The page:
The Communicator Awards is the leading international awards program honoring creative excellence for marketing and communications professionals. Founded by passionate communications professionals over two decades ago, The Communicator Awards is an annual competition honoring the best digital, mobile, audio, video, and social content the industry has to offer. The Communicator Awards is widely recognized as one of the largest awards of its kind in the world.

The Communicator Awards are judged and overseen by the Academy of Interactive and Visual Arts (AIVA), a 600+ member organization of leading professionals from various disciplines of the visual arts dedicated to embracing progress and the evolving nature of traditional and interactive media. Current AIVA membership represents a "Who's Who" of acclaimed media, advertising, and marketing firms including: PureMatter, Condè Nast, Disney, Republica, Tinder, MTV, Starbucks, Fast Company, Tribal DDB, Yahoo!, and many others. See for more information.

AWARD | Michelle Sander Named Top 200 Content Strategist by Michelle Sander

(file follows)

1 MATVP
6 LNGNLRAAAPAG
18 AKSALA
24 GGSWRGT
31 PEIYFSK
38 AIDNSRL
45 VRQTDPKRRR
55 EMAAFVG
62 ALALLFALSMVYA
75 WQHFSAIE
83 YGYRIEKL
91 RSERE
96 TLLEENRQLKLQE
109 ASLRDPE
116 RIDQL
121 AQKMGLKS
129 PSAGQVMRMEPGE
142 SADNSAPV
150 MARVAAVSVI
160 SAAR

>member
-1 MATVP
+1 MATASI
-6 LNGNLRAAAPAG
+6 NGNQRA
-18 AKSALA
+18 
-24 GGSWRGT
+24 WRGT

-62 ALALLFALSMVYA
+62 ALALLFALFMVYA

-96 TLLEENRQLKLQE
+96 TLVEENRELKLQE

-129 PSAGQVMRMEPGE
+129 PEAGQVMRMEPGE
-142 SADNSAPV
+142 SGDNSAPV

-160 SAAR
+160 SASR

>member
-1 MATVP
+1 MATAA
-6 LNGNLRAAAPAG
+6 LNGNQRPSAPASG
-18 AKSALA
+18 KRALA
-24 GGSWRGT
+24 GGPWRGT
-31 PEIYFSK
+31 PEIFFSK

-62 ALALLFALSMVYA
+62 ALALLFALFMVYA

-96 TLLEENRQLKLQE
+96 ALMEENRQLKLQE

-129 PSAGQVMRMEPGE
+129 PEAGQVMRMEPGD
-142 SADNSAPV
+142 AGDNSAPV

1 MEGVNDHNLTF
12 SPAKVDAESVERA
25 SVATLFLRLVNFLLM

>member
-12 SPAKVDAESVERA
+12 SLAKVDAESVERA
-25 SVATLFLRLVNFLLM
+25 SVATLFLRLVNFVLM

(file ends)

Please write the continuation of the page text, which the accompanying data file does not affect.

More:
Congratulations to Michelle Sander for being named to the Top 200 Content Strategists for the second year in a row.

MindTouch evaluated thousands and created a measurement that takes into account a wide range of metrics including internet presence, influence, and community engagement and Michelle Sander made the cut.

The list includes the likes of Google, Airbnb, Meetup, Entrepreneur Magazine, and Microsoft, so Michelle is in some great company.

Content marketing and content marketing strategy aren't terms that everyone is familiar with, so let's take a moment to clarify. Content marketing is the creation and distribution of online material (videos, blogs, and social media posts) that don't explicitly promote a brand, but, instead, stimulate interest in its products or services. The end result is an increase in brand engagement, conversion rates and, ultimately, sales. Creating quality, relevant content is also key in building Search Engine Optimization (SEO).

Content marketing is all about aligning content production to a strategy that is focused on creating devoted followers. Content marketing paired with a solid strategy allows you to create customers and future customers who are die-hard, loyal fans of your brand.